If one columnist for a Christian publication is correct, there will be a lot of job openings for pastors this week.
Writing in the wake of the Ashley Madison scandal that brought further shame to Duggar clan, Ed Stetzer of Christianity Today predicted last week that there would be mass resignation of church officials who could be allegedly involved in the famed cheater's website.
"Based on my conversations with leaders from several denominations in the U.S. and Canada, I estimate that at least 400 church leaders (pastors, elders, staff, deacons, etc.) will be resigning Sunday," Stetzer prognosticated last week. "This is a significant moment of embarrassment for the church-and it should be."
Stetzer's prediction came in an opinion piece titled "My Pastor Is on the Ashley Madison List," which was part three of a series on the adult website leak. His previous posts in the series were titled "Life is Eternal. Don't Have an Affair" and "I'm on the Ashley Madison List. Now What?."
In Stetzer's latest post, he advises churchgoers to forego the whole forgiveness thing and throw the baby out with the bathwater. "When the shepherd has violated a sacred trust, it harms the whole flock. This is not the time to act as if everything is fine, rush together a pastor search team, while ignoring the hurt and bleeding flock," he advises.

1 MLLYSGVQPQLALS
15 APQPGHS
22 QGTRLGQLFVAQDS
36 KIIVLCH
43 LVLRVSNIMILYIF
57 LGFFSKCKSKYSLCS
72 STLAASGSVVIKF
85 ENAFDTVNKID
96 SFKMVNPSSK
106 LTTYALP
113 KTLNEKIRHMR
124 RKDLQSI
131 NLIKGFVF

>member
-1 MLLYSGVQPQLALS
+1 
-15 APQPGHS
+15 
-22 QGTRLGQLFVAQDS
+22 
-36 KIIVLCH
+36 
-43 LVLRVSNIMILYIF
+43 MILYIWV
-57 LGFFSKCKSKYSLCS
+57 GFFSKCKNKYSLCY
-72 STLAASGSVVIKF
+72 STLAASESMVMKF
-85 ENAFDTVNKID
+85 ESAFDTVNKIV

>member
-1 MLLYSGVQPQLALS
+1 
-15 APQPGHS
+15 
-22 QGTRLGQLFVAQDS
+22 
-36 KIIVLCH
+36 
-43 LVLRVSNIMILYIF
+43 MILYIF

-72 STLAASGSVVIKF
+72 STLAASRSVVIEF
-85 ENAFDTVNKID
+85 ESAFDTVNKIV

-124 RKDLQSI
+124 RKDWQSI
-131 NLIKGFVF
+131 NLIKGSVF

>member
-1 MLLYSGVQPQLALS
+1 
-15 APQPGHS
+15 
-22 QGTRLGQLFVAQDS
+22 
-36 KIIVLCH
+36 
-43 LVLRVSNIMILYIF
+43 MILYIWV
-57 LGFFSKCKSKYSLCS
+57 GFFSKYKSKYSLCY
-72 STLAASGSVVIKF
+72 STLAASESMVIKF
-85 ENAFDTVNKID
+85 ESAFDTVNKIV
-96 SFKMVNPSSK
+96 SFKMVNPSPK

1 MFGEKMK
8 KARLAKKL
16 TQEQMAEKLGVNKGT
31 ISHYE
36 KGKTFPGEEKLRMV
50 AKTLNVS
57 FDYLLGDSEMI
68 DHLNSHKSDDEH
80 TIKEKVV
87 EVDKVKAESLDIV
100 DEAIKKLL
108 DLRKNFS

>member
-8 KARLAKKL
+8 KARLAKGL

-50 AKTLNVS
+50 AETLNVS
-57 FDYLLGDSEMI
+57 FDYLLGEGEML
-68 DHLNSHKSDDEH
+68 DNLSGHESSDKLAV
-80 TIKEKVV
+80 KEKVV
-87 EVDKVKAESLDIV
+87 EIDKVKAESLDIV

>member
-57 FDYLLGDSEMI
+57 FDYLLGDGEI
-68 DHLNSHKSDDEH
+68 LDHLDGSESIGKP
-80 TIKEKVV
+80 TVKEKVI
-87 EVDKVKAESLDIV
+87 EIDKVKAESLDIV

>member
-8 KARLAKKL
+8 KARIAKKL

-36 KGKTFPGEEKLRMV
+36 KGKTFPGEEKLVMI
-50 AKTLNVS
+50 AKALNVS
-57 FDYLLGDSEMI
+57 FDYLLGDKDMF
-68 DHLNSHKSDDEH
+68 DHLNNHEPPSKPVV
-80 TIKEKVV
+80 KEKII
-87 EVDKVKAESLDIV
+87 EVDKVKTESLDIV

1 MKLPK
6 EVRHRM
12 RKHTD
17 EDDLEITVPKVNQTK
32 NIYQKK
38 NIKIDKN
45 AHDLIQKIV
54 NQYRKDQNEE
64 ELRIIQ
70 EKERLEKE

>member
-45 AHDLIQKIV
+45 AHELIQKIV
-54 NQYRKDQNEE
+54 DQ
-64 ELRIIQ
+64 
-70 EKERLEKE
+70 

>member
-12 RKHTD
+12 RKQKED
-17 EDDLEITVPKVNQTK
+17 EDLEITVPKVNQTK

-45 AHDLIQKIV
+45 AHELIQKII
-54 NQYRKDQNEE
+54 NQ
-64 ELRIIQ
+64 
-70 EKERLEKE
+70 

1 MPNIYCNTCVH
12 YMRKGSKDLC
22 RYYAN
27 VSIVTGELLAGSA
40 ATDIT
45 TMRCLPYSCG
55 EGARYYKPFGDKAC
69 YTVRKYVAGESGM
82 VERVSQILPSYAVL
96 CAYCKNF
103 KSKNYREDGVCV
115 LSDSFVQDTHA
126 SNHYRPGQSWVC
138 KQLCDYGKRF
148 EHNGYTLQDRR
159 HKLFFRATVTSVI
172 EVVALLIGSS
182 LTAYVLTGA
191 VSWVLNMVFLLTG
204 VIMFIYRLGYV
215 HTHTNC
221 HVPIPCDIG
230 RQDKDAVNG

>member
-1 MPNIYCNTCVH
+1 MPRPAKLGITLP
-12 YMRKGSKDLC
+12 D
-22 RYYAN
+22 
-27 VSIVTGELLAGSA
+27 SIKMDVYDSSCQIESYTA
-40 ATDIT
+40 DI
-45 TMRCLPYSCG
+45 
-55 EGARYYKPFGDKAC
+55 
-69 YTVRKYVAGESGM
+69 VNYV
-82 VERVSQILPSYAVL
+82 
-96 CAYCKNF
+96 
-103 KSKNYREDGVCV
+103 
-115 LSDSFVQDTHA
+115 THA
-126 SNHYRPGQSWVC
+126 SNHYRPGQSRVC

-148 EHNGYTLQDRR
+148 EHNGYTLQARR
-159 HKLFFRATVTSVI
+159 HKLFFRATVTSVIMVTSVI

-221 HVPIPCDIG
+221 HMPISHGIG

Comments to Stetzer's post on Christianity Today were generally supportive of his position to "throw the bums out," with one reader bringing up the church's well-worn double standard.
"The hypocrisy includes preaching against gay marriage and claiming that it will be the downfall of straight marriage, while committing adultery and going on Ashley Madison and rentboys.com themselves," Christianity Today reader Jill Evans wrote. "We have a new story about a Southern Baptist preacher in South Carolina who was busted on film by his own son, who surprised his father and the church worker with whom he was having an affair! This came out today. So, I don't know. The old 'do as I say, not do as I do' seems to remain alive in the Christian church, while serial "repentance" is the order of the day."